Padma Raghvan, one of the passengers said, “my husband and I travelled on the 3 May 2014 by Shatabdi Express from Coimbatore to Chennai. The tickets were booked online in advance and the date of travel was unfortunately a couple of days after the bomb blast. In spite of this, there was only cursory checking and also, there were no porters to carry luggage. Eventually, we found a porter willing to move our luggage to the designated platform, which was two floors above. Upon enquiry we were told that there was no escalator, lift or ramp at the station. The only alternative was to climb the stairs - not an easy proposition for us.”
She further stated, “when we eventually reached the platform, the porter showed us to a shed and asked to wait until the train arrived. The shed seemed to be the exit point of the escalator. As we watched, a man in white uniform without any name badge, inserted a key near the escalator and it began to ascend. He switched it off and handed the key over to a person in mufti (not in uniform). He did not appear to be a Railway employee. The man in mufti started it with the key given to him, reversed the motion and right in front of us a group of people with very little luggage got on to the escalator and went to the platform below where the escalator then stopped.”
A government official using state property meant to be used in the service of people is against the law and strict action must be taken against concerned officials.
Railway activist Samir Zaveri, who also runs a Railway Helpline with Moneylife Foundation said, “Railway should immediately respond to the complaint of harrased senior citizens, compensate them and take serious action against the designated officers. Railways cannot discriminate between passengers for offering basic services like escalators which is especially beneficial for senior citizens.”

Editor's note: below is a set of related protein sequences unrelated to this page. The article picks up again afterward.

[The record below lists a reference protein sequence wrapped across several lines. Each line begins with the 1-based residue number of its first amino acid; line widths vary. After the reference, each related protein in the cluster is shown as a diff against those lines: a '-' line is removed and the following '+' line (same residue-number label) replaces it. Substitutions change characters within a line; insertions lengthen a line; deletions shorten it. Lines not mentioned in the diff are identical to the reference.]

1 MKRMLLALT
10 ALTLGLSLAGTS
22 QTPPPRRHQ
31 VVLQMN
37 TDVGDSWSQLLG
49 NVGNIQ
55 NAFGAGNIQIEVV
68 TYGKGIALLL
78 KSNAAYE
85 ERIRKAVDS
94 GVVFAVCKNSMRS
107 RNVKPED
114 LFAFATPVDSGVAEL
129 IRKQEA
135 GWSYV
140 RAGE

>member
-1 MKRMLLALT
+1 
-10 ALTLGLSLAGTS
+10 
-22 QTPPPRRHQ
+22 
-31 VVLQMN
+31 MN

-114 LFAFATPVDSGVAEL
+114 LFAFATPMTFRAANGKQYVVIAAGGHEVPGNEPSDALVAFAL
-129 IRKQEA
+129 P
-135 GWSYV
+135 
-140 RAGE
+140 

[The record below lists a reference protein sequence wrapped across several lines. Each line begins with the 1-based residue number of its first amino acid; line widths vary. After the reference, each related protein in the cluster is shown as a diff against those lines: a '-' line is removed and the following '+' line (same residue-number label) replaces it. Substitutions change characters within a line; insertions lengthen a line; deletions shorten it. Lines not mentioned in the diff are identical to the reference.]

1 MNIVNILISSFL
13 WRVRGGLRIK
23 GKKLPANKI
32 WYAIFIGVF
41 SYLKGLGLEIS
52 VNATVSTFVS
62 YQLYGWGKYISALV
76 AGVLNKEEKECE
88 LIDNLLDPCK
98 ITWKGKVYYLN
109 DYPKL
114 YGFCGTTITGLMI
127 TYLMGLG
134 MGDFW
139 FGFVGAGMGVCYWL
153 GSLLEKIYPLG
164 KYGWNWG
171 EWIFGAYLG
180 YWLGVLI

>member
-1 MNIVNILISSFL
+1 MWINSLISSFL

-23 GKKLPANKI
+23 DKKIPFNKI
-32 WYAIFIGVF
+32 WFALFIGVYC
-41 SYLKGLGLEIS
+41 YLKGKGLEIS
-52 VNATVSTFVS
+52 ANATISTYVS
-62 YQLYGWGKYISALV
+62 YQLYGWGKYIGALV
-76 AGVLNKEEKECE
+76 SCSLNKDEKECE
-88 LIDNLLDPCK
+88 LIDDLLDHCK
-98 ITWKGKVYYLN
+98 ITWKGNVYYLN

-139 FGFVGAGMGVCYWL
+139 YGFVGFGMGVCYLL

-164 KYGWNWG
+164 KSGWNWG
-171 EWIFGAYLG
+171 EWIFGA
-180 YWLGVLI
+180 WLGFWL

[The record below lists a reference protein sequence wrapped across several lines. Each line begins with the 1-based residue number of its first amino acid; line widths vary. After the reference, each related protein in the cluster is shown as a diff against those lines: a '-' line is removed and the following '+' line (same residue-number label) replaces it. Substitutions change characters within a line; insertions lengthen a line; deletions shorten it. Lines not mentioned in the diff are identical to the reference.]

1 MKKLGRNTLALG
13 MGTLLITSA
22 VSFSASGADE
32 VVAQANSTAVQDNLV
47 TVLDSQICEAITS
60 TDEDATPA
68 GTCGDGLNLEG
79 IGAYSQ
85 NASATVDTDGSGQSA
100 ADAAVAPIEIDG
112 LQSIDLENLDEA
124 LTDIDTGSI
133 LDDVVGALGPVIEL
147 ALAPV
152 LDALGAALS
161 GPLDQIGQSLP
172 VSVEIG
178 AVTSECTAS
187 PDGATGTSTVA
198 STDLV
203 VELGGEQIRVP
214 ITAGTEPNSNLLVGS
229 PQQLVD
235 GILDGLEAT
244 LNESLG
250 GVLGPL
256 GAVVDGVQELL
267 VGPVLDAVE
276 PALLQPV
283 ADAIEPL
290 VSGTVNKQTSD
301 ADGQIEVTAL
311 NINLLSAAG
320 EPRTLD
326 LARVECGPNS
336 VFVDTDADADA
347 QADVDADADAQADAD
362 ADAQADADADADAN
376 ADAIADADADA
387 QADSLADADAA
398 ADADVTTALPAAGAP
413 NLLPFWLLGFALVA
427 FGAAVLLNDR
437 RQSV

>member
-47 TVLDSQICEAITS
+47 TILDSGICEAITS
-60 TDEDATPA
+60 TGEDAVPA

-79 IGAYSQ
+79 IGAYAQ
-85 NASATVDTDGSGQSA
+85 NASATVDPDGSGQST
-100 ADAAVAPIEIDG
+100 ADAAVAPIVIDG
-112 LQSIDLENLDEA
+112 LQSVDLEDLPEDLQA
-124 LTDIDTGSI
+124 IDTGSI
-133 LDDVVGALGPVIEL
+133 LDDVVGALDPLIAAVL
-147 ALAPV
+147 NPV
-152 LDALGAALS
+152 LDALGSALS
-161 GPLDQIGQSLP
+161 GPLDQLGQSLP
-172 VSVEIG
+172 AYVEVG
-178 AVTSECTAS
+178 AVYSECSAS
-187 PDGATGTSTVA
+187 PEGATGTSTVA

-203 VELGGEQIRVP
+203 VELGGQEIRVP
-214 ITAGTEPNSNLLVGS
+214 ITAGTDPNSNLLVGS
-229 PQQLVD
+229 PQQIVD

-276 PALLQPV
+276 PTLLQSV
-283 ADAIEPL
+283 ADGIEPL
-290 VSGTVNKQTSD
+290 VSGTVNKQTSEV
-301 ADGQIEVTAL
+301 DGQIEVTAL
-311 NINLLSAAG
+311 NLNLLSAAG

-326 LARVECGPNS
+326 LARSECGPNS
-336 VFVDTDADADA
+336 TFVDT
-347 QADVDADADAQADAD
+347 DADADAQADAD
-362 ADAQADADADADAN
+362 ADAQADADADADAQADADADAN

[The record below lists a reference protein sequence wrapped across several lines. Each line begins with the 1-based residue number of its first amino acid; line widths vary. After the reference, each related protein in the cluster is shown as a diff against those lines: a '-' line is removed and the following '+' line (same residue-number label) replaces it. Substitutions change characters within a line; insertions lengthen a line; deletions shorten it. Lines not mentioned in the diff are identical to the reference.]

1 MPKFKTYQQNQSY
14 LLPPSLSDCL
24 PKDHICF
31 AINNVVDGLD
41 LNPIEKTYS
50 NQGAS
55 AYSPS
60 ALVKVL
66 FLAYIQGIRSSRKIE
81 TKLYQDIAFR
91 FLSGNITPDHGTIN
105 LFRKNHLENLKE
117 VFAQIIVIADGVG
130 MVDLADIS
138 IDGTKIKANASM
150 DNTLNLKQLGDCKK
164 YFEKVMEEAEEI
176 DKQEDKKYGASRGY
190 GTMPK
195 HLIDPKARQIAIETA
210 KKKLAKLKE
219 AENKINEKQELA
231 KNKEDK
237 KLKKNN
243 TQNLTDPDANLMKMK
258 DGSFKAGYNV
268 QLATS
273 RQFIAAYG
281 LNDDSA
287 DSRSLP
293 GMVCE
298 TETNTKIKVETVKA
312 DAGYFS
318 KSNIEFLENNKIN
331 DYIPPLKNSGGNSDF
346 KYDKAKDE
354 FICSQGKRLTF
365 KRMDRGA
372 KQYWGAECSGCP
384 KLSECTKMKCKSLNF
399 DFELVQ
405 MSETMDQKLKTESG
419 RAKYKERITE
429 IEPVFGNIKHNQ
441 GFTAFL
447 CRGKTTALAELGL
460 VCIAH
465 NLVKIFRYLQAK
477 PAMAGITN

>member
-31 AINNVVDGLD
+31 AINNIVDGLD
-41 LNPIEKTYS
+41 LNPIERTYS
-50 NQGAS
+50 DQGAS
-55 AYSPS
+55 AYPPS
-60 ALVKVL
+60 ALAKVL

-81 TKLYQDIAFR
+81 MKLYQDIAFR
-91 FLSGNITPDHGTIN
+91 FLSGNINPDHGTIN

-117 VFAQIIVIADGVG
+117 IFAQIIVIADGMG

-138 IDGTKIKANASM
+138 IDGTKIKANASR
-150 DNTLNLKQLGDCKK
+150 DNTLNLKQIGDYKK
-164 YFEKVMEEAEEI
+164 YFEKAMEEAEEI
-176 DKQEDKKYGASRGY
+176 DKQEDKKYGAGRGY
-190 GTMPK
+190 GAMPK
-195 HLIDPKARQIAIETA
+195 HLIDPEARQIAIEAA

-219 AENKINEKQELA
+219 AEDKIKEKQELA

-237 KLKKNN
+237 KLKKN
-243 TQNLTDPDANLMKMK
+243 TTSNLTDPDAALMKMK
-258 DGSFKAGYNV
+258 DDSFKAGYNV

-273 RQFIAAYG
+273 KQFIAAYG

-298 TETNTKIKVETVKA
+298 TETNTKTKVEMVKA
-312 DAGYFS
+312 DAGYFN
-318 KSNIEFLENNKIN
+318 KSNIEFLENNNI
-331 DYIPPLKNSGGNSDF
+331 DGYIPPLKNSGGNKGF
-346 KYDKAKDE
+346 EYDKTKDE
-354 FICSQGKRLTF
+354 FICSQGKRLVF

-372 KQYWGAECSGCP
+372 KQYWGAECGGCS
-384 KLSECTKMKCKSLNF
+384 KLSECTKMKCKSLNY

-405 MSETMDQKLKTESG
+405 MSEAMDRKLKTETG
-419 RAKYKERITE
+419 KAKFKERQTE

Padma Raghvan too said, “I expect to be compensated by Railways for porterage, inconvenience and discrimination in the treatment of passengers.” She also tried to file a complaint on http://www.indianrailways.gov.in but encountered an 'error' while submitting it. Hence she wrote a letter to [email protected] but till now has not get any response from the Railways.
In her letter to Railways' customer care she asked, “What does this mean? The escalator was in working order at the time we asked about the facility, it was not used for the purpose for which it was installed in the first place - that is for the convenience of passengers. The uniformed man misused his position by allowing young and healthy passengers to have a joyride on it and also reversed its motion to the utter inconvenience of deserving passengers. We, paying passengers were told that it was not working, when, in fact, the escalator was in good working order.”
Moneylife contacted the chief public relations officer (CPRO) from Southern Railway at Chennai. He said he would forward our mail to the divisional railway manager (DRM) at Salem division, as Coimbatore falls within this zone. We are awaiting a reply and would incorporate it as and when we receive it.
If you have any complaints and suggetions regarding railways you can file it online on: http://customercare.indianrailways.gov.in/criscm/home.seam
OR you can also file your complaints on http://www.pgportal.gov.in/